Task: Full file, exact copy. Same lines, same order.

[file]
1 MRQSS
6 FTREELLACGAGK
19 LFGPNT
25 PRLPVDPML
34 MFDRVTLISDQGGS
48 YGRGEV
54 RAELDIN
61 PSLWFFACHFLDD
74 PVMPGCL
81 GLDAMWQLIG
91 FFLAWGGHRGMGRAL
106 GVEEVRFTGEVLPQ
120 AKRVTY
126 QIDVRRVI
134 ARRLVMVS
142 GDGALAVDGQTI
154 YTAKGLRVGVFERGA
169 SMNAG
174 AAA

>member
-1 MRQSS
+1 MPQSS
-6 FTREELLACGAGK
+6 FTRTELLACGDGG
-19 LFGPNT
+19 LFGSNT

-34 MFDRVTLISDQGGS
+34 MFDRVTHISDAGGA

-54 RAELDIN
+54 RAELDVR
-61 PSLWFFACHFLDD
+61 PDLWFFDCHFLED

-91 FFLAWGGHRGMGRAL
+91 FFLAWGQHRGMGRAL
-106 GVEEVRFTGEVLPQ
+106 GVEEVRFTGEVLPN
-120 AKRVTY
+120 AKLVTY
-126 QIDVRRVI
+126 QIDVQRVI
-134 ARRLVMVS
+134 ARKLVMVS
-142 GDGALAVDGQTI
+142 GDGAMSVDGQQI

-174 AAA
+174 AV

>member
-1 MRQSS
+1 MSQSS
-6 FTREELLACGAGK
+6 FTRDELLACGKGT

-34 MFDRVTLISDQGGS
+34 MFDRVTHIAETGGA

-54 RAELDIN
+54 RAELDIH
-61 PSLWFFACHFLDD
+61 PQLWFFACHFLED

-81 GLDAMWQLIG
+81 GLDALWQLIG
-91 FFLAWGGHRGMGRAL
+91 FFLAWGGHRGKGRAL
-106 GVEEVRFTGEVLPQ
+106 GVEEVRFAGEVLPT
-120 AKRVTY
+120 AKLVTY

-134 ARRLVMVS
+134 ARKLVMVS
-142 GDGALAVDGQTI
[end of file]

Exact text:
1 MRQSS
6 FTREELLACGAGK
19 LFGPNT
25 PRLPVDPML
34 MFDRVTLISDQGGS
48 YGRGEV
54 RAELDIN
61 PSLWFFACHFLDD
74 PVMPGCL
81 GLDAMWQLIG
91 FFLAWGGHRGMGRAL
106 GVEEVRFTGEVLPQ
120 AKRVTY
126 QIDVRRVI
134 ARRLVMVS
142 GDGALAVDGQTI
154 YTAKGLRVGVFERGA
169 SMNAG
174 AAA

>member
-1 MRQSS
+1 MPQSS
-6 FTREELLACGAGK
+6 FTRTELLACGDGG
-19 LFGPNT
+19 LFGSNT

-34 MFDRVTLISDQGGS
+34 MFDRVTHISDAGGA

-54 RAELDIN
+54 RAELDVR
-61 PSLWFFACHFLDD
+61 PDLWFFDCHFLED

-91 FFLAWGGHRGMGRAL
+91 FFLAWGQHRGMGRAL
-106 GVEEVRFTGEVLPQ
+106 GVEEVRFTGEVLPN
-120 AKRVTY
+120 AKLVTY
-126 QIDVRRVI
+126 QIDVQRVI
-134 ARRLVMVS
+134 ARKLVMVS
-142 GDGALAVDGQTI
+142 GDGAMSVDGQQI

-174 AAA
+174 AV

>member
-1 MRQSS
+1 MSQSS
-6 FTREELLACGAGK
+6 FTRDELLACGKGT

-34 MFDRVTLISDQGGS
+34 MFDRVTHIAETGGA

-54 RAELDIN
+54 RAELDIH
-61 PSLWFFACHFLDD
+61 PQLWFFACHFLED

-81 GLDAMWQLIG
+81 GLDALWQLIG
-91 FFLAWGGHRGMGRAL
+91 FFLAWGGHRGKGRAL
-106 GVEEVRFTGEVLPQ
+106 GVEEVRFAGEVLPT
-120 AKRVTY
+120 AKLVTY

-134 ARRLVMVS
+134 ARKLVMVS
-142 GDGALAVDGQTI